Greater Manila's population will explode to 30 million by 2025, making it the world's second-largest urban area after the Japanese capital Tokyo.
Population Commission deputy executive director Rosalinda Marcelino told The Straits Times in an interview yesterday that the population in Greater Manila - a 5,000 sq km urban sprawl that covers Metro Manila's 17 cities and towns and the surrounding suburbs - is growing at 2 per cent a year, at pace with the national average.
At that rate, Greater, or urban, Manila will see its population expand from 22.5 million in 2010, when the last official census was taken, to 30 million by 2025.
Unabated urban migration and inadequate family planning programmes are fuelling that growth.
Each day, 1,700 people move to the capital city.
With the inflow, Metro Manila, the capital region that forms the core of Greater Manila, will see its population balloon to 16.3 million in 2025 from 11.85 million in 2010.
The population of the Philippines as a whole, meanwhile, will breach 100 million and grow to 107 million in 2025 from 97 million in 2010, making it the world's 12th most populous nation.
But among the world's metropolitan areas, only Tokyo - with 36.4 million people - will be more populated than urban Manila by 2025. By then, its population will be larger than that of Mumbai (26.6 million), Dhaka (22 million), Sao Paulo (21.4 million), New York (20.6 million) and Shanghai (19.4 million).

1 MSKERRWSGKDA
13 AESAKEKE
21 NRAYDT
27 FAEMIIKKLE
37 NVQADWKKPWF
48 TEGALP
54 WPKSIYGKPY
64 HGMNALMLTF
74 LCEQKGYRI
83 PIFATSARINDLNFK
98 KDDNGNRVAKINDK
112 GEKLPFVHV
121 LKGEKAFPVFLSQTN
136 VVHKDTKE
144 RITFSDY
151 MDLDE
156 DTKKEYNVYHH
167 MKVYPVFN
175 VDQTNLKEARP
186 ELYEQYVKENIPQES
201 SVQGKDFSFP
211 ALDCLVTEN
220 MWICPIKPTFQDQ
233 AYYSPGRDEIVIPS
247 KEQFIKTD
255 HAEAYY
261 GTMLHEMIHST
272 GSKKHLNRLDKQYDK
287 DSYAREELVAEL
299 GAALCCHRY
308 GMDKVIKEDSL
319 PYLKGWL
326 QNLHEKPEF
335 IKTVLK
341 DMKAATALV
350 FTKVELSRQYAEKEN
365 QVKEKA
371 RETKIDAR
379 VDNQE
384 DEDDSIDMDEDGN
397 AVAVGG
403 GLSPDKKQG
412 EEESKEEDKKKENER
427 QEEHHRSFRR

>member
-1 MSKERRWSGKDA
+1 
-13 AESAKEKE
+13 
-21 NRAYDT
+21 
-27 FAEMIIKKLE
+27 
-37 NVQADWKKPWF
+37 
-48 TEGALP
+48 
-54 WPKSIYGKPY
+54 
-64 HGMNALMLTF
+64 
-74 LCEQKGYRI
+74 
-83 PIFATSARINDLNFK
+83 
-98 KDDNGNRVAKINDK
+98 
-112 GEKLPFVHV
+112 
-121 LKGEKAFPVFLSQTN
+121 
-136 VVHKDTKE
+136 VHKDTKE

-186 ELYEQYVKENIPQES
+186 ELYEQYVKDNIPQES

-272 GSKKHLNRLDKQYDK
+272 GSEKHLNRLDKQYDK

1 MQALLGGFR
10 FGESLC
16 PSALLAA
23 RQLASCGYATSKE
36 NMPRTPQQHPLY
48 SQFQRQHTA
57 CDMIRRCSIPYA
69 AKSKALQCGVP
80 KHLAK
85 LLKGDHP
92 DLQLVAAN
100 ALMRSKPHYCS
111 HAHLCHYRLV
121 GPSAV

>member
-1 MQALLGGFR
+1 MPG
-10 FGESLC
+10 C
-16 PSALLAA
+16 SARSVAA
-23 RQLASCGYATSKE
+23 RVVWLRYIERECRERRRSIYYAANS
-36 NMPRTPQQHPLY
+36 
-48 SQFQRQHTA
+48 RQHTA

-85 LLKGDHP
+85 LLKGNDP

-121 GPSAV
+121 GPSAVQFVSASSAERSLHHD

Marcelino said the government is seeking to reduce the fertility rate to two children per family from the national average of three children now.
She said a "two-child policy" similar to China's "one-child policy" will be ideal, but it will be seen as "coercive" in the Philippines.
"The population should not necessarily be controlled, but it should be managed, according to the government's resources and capacities," she said.
"The idea of controlling the population may be interpreted as coercive, and that's not the policy of the government."
A new law that allows the government to subsidise contraceptives, fertility controls and maternal care is meant to slow down population growth.
But the Catholic Church, which wields considerable influence in a nation where nine in 10 are Catholics, has been lobbying officials to withhold implementation of the law, saying it promotes abortion and promiscuity.
Marcelino said the infrastructure and the government's ability to deliver basic services are already straining under the weight of Manila's huge population.
The Philippine Institute for Development Studies estimates that one in three inhabitants of Metro Manila still lives in shanty towns, a figure that has remained unchanged for years.
Also, with 2.3 million vehicles spread over an area the size of Singapore, the capital region's population has had to deal with horrendous traffic every day.
Estimates peg the cost of road congestion to productivity and lost business opportunities at 140 billion pesos (US$3.22 billion).
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